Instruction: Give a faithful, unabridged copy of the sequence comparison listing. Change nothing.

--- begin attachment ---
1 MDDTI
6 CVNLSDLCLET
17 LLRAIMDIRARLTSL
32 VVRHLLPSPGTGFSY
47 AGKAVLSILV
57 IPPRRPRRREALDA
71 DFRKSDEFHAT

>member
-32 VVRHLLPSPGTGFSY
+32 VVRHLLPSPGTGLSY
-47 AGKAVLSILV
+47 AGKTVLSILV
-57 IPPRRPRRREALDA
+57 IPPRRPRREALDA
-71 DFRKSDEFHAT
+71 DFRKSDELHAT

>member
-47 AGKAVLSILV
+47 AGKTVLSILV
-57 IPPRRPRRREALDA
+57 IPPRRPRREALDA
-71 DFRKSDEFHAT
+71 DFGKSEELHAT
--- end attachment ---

1 MDDTI
6 CVNLSDLCLET
17 LLRAIMDIRARLTSL
32 VVRHLLPSPGTGFSY
47 AGKAVLSILV
57 IPPRRPRRREALDA
71 DFRKSDEFHAT

>member
-32 VVRHLLPSPGTGFSY
+32 VVRHLLPSPGTGLSY
-47 AGKAVLSILV
+47 AGKTVLSILV
-57 IPPRRPRRREALDA
+57 IPPRRPRREALDA
-71 DFRKSDEFHAT
+71 DFRKSDELHAT

>member
-47 AGKAVLSILV
+47 AGKTVLSILV
-57 IPPRRPRRREALDA
+57 IPPRRPRREALDA
-71 DFRKSDEFHAT
+71 DFGKSEELHAT